Madison City Services Consider Cuts

By: Natalie Swaby
By: Natalie Swaby

With the unhooking of a ceremonial fire hose, cheers rang out and trucks rolled in.

Standing before a firehouse full of people, Chief Debra Amesqua says, "this is a great day to be a firefighter, a paramedic, a member of the fire department staff, and the fire chief in Madison, Wisconsin."

While Fire Station 11 is state of the art, it already has a big problem.

"The state budget puts us in the strange position of being able to open this new station, but then providing us with no new resources for the $1.4 million it will cost to run this station," tells Mayor Dave Cieslewicz.

Another place where budget cuts can be felt is on the site slated to be Madison's East side police station. The project is meeting road blocks.

"We will take into account the possibility of delaying it to save some resources. It is not something I want to do. It wouldn't be my first choice," says the Mayor.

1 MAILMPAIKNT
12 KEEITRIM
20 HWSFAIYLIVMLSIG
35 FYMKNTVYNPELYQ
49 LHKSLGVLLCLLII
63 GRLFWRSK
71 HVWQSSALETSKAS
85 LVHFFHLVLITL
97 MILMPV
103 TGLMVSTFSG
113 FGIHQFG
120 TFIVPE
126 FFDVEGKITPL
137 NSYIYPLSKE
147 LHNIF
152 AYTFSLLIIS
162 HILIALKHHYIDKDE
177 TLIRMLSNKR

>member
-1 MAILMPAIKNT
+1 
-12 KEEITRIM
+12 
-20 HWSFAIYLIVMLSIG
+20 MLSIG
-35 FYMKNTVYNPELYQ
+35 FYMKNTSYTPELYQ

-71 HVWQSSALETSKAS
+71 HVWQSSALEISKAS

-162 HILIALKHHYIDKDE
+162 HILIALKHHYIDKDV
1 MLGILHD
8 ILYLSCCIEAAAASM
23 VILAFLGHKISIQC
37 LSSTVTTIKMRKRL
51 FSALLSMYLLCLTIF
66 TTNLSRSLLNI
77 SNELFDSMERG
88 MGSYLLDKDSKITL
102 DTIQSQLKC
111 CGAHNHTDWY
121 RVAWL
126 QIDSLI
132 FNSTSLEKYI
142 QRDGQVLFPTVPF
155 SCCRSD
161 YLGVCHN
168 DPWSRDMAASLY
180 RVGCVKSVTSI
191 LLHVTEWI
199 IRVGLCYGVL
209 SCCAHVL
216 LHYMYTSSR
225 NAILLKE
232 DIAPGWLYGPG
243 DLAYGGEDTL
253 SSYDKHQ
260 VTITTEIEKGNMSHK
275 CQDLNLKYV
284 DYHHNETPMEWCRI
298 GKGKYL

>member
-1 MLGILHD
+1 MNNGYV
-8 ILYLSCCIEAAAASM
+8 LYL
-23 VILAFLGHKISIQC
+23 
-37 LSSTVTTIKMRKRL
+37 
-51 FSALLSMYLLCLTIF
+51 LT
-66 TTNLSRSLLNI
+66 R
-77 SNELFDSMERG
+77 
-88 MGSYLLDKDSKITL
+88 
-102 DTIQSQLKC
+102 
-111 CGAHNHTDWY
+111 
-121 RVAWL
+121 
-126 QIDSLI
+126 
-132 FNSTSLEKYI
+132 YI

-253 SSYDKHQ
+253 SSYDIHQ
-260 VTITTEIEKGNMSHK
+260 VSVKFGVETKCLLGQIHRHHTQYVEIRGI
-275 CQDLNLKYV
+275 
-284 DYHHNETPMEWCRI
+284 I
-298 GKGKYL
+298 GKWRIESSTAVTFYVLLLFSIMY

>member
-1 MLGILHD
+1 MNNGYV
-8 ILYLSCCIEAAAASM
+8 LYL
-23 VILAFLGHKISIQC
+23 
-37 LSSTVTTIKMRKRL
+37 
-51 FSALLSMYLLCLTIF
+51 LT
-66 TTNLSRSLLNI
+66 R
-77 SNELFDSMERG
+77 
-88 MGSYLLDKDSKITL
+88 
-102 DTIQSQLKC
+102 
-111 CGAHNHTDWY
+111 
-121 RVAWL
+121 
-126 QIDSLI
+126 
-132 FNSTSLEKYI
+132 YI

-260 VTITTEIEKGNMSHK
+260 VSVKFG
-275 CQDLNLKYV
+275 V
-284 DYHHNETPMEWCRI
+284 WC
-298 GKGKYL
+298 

Breaking ground on the site soon had been a hope, but the budget bind has the Mayor turning to departments like police, fire, and health, which make up 41% of the city's budget, and asking them to reduce their base budgets by 3%.

For the police department that could mean less recruits and more cuts.

"Based upon growth projections and annexation we would be looking at 31 officers," says Chief Noble Wray.

The Mayor does not want to be out officers, but he does need to cut $3.5 million to keep city services running. The city budget will not be out until October. Between now and then he will be looking for solutions and taking comments from the public.


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